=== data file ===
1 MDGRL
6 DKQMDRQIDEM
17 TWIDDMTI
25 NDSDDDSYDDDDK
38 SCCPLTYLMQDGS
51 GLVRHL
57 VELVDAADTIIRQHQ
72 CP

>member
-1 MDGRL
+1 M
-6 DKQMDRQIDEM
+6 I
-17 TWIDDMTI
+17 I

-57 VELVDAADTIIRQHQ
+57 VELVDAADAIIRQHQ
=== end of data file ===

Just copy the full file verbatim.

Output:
1 MDGRL
6 DKQMDRQIDEM
17 TWIDDMTI
25 NDSDDDSYDDDDK
38 SCCPLTYLMQDGS
51 GLVRHL
57 VELVDAADTIIRQHQ
72 CP

>member
-1 MDGRL
+1 M
-6 DKQMDRQIDEM
+6 I
-17 TWIDDMTI
+17 I

-57 VELVDAADTIIRQHQ
+57 VELVDAADAIIRQHQ